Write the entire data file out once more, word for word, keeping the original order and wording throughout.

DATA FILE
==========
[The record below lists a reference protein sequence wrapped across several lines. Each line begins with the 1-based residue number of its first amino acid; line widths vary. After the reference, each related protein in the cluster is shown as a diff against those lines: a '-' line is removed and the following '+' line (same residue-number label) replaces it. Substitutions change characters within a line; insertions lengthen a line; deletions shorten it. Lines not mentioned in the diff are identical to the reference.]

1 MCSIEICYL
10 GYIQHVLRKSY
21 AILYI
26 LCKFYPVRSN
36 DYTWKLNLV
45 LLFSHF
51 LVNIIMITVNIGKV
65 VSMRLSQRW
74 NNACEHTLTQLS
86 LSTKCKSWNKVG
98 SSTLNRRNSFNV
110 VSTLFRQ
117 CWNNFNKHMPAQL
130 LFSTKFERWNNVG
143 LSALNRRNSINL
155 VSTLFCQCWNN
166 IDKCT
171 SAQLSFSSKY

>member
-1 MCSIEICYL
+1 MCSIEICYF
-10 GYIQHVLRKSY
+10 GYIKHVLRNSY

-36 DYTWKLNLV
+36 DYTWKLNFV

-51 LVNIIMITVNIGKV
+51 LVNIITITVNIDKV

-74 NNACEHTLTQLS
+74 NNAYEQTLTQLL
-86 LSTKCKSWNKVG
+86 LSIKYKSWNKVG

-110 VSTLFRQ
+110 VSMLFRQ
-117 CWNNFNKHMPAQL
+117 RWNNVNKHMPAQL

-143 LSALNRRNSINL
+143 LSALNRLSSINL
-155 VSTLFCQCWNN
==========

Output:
[The record below lists a reference protein sequence wrapped across several lines. Each line begins with the 1-based residue number of its first amino acid; line widths vary. After the reference, each related protein in the cluster is shown as a diff against those lines: a '-' line is removed and the following '+' line (same residue-number label) replaces it. Substitutions change characters within a line; insertions lengthen a line; deletions shorten it. Lines not mentioned in the diff are identical to the reference.]

1 MCSIEICYL
10 GYIQHVLRKSY
21 AILYI
26 LCKFYPVRSN
36 DYTWKLNLV
45 LLFSHF
51 LVNIIMITVNIGKV
65 VSMRLSQRW
74 NNACEHTLTQLS
86 LSTKCKSWNKVG
98 SSTLNRRNSFNV
110 VSTLFRQ
117 CWNNFNKHMPAQL
130 LFSTKFERWNNVG
143 LSALNRRNSINL
155 VSTLFCQCWNN
166 IDKCT
171 SAQLSFSSKY

>member
-1 MCSIEICYL
+1 MCSIEICYF
-10 GYIQHVLRKSY
+10 GYIKHVLRNSY

-36 DYTWKLNLV
+36 DYTWKLNFV

-51 LVNIIMITVNIGKV
+51 LVNIITITVNIDKV

-74 NNACEHTLTQLS
+74 NNAYEQTLTQLL
-86 LSTKCKSWNKVG
+86 LSIKYKSWNKVG

-110 VSTLFRQ
+110 VSMLFRQ
-117 CWNNFNKHMPAQL
+117 RWNNVNKHMPAQL

-143 LSALNRRNSINL
+143 LSALNRLSSINL
-155 VSTLFCQCWNN